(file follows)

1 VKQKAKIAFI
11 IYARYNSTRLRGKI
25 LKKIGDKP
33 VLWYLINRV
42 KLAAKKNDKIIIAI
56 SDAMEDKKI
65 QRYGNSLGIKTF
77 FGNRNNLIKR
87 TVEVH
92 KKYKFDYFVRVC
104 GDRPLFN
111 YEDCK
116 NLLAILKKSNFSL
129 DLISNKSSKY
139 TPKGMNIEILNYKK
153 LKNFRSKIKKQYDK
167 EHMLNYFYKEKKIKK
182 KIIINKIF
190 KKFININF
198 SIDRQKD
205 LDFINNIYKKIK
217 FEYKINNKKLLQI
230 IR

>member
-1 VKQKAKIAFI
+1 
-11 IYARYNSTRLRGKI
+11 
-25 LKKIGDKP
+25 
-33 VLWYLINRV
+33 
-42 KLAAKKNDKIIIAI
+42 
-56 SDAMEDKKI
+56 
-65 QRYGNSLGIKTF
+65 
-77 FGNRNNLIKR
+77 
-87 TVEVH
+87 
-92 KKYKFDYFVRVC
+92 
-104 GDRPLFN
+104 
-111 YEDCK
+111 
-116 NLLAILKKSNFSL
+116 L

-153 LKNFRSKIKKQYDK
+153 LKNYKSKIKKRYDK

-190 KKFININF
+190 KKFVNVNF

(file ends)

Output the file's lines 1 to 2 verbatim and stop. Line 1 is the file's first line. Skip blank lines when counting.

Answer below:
1 VKQKAKIAFI
11 IYARYNSTRLRGKI